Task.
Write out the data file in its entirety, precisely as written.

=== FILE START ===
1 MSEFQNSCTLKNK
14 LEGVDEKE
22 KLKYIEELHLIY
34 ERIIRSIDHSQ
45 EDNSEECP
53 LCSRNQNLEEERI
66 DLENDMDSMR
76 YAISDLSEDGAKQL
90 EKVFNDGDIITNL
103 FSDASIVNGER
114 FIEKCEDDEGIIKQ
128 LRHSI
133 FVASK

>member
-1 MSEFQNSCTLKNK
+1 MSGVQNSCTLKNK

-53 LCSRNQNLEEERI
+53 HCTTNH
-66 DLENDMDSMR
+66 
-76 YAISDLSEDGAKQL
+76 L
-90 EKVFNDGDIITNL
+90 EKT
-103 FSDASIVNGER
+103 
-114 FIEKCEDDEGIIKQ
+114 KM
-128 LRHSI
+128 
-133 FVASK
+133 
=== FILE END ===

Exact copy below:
1 MSEFQNSCTLKNK
14 LEGVDEKE
22 KLKYIEELHLIY
34 ERIIRSIDHSQ
45 EDNSEECP
53 LCSRNQNLEEERI
66 DLENDMDSMR
76 YAISDLSEDGAKQL
90 EKVFNDGDIITNL
103 FSDASIVNGER
114 FIEKCEDDEGIIKQ
128 LRHSI
133 FVASK

>member
-1 MSEFQNSCTLKNK
+1 MSGVQNSCTLKNK

-53 LCSRNQNLEEERI
+53 HCTTNH
-66 DLENDMDSMR
+66 
-76 YAISDLSEDGAKQL
+76 L
-90 EKVFNDGDIITNL
+90 EKT
-103 FSDASIVNGER
+103 
-114 FIEKCEDDEGIIKQ
+114 KM
-128 LRHSI
+128 
-133 FVASK
+133 